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Being Arab

Dear fellow members,

I recently read this book. I found it very interesting in the sense of reading an arab author s opinion about the "arab world"...It s not a large book so it s quickly read. Would be interesting to have your thoughts and comments..especially from arab members.

Being Arab is a brilliant exploration on what Samir Kassir describes as the “Arab malaise,” the political and intellectual stagnation of the Arab world. In searching to understand how the region arrived at this point Kassir turns to the past, revisiting the Arab “golden age,” the extraordinary nineteenth-century flowering of cultural expression that continued into the twentieth as, from Cairo to Baghdad and from Beirut to Casablanca, painters, poets, musicians, playwrights and novelists came together to create a new, living Arab culture. Investigating the huge impact of modernity on the region, and the accompanying shockwaves that turned society upside-down, Kassir suggests that the current crisis in Arab identity lies in the failure to come to terms with modernity, instead embracing false solutions such as pan-Arabism and Islamism. Being Arab is a clarion call, urging Arabs to confront their own history, to reject Western double standards and Islamism alike, and to take the future of the region into their own hands.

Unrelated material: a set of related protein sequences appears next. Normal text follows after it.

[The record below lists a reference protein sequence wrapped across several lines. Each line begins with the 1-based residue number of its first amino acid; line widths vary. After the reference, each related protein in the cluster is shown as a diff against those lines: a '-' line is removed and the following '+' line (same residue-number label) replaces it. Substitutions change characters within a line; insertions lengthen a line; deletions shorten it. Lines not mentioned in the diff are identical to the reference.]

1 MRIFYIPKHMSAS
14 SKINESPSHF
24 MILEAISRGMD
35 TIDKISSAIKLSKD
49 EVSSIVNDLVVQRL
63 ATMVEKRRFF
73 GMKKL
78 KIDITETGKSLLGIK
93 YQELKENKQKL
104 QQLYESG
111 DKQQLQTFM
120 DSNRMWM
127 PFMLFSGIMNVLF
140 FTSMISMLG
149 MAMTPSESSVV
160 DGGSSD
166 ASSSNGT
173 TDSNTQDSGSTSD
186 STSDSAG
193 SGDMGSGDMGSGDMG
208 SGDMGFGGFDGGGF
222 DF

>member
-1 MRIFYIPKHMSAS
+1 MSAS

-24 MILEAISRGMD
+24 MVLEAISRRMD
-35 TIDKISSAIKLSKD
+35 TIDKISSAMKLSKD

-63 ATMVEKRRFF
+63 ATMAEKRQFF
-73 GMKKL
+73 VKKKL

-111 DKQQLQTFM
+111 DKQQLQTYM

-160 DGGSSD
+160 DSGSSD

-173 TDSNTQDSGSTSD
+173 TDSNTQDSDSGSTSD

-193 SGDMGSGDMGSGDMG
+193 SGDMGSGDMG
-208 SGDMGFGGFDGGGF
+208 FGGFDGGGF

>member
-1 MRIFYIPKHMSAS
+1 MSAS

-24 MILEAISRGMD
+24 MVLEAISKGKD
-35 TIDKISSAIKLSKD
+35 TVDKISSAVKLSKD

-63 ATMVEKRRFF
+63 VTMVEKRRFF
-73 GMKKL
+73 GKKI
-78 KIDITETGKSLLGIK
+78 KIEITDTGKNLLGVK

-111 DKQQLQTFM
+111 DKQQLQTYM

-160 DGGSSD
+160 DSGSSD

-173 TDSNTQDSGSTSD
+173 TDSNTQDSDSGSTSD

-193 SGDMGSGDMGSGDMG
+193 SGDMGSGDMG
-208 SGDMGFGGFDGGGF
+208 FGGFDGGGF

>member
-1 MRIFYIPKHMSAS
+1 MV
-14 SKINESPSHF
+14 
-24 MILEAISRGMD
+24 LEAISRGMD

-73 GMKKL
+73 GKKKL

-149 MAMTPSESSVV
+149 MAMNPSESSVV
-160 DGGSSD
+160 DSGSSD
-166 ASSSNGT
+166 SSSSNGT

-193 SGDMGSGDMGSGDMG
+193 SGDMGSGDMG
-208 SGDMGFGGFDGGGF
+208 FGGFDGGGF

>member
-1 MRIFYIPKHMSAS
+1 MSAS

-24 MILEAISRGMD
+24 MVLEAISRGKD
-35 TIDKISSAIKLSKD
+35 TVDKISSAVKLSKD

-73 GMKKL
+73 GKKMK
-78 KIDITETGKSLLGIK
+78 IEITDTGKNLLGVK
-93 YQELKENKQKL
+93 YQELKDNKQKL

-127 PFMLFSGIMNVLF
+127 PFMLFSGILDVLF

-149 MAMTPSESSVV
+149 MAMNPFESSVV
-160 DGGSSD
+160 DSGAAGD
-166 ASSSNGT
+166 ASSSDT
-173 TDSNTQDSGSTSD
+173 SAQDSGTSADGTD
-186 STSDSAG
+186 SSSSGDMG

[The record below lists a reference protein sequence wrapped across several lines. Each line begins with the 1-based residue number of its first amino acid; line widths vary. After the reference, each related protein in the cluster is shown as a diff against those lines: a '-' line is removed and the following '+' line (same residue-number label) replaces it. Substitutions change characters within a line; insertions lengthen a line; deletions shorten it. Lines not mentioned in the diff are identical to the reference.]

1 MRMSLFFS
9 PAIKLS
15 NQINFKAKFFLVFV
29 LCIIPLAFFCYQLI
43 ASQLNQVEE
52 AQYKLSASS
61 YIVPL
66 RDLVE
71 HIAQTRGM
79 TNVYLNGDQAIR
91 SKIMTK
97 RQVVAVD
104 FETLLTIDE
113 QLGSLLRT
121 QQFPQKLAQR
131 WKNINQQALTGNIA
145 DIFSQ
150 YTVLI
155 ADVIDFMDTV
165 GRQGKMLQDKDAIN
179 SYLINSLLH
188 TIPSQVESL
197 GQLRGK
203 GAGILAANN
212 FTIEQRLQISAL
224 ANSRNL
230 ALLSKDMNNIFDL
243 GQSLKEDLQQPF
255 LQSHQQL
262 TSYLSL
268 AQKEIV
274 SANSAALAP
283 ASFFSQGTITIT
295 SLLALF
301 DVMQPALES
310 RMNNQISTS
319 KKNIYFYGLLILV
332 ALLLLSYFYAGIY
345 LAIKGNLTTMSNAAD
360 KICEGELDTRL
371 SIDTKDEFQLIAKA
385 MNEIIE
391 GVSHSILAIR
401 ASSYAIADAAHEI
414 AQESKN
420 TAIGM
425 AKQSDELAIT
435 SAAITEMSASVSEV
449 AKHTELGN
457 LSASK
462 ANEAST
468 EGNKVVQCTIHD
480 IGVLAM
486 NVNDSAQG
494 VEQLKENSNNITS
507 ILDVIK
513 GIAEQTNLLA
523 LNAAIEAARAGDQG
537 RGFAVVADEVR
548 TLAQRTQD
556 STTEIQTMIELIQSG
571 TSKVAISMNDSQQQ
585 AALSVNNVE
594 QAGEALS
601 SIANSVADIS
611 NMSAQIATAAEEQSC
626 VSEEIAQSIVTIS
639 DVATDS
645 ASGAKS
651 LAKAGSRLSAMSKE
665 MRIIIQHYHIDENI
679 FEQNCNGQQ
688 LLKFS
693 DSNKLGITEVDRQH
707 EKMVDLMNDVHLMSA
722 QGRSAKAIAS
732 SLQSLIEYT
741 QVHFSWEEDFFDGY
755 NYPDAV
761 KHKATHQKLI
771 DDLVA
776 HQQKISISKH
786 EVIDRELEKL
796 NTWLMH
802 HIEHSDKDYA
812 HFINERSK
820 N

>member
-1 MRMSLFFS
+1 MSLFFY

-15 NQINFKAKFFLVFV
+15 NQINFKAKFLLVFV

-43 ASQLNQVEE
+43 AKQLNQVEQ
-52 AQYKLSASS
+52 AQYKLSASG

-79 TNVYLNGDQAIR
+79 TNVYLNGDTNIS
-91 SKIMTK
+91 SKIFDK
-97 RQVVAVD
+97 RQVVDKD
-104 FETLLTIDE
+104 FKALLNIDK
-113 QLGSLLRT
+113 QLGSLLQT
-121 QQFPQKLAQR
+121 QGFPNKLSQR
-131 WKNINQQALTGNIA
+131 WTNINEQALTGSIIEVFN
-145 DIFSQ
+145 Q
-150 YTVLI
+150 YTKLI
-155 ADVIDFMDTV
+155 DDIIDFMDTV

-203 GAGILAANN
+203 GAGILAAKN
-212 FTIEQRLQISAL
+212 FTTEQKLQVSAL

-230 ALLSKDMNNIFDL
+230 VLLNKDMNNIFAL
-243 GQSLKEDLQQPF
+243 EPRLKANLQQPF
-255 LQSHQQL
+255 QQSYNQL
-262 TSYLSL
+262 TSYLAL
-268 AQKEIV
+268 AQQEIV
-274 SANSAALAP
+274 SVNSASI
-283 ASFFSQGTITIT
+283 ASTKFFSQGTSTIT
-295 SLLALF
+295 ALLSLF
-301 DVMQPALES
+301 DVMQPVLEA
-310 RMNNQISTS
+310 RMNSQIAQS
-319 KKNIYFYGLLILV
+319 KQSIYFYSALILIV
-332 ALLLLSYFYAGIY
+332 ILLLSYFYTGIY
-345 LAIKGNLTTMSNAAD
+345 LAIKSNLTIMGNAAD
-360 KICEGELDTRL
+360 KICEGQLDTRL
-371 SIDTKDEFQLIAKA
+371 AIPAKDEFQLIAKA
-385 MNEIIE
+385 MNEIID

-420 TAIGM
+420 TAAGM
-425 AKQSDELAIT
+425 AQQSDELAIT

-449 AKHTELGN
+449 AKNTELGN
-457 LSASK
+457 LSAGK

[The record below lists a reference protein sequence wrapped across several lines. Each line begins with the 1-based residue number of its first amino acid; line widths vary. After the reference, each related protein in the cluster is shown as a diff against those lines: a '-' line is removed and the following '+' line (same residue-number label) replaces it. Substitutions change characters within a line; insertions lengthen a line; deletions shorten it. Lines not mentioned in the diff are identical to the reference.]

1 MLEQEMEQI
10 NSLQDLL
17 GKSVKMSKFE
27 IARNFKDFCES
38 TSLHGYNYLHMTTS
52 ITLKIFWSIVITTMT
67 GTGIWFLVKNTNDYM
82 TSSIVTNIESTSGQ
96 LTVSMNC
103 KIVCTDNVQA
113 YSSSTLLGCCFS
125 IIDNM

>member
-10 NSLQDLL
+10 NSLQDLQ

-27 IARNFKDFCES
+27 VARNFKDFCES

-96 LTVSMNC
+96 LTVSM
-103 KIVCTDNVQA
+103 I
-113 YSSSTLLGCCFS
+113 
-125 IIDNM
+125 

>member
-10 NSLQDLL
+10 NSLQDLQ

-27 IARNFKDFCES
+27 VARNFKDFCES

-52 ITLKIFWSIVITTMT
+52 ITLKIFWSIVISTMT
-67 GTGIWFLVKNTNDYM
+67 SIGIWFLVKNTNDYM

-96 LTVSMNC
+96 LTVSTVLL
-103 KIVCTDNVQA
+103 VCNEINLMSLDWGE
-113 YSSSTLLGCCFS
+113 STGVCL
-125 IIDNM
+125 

“This is an unusual book of such fluent and searing honesty that I almost wanted Samir Kassir to be kinder to himself. I salute his memory.” — John Pilger

“One of the leading progressives in the Middle East, and one of its bravest voices: an unflagging advocate of democracy, an opponent of Arab dictatorships and of Western double standards, a champion of Palestinian rights who was also a scathing critic of anti-Semitism.” — Adam Shatz, The Nation

“One of Lebanon’s most prominent journalists and one of the most vociferous and bravest critics of the Syrian regime.”— Robert Fisk, Independent

Samir Kassir Protected content was one of Lebanon’s best-known journalists and historians. A columnist for the daily newspaper An-Nahar, he also wrote regularly for Le Monde Diplomatique. Among his books are A History of Beirut and Lebanon: An Unfinished Spring. One of the most prominent voices on the Arab Left, Kassir was a strong campaigner for the Palestinian cause, and a vocal critic of the Syrian occupation of Lebanon. He was assassinated by a car bomb in Beirut on June 2, Protected content .

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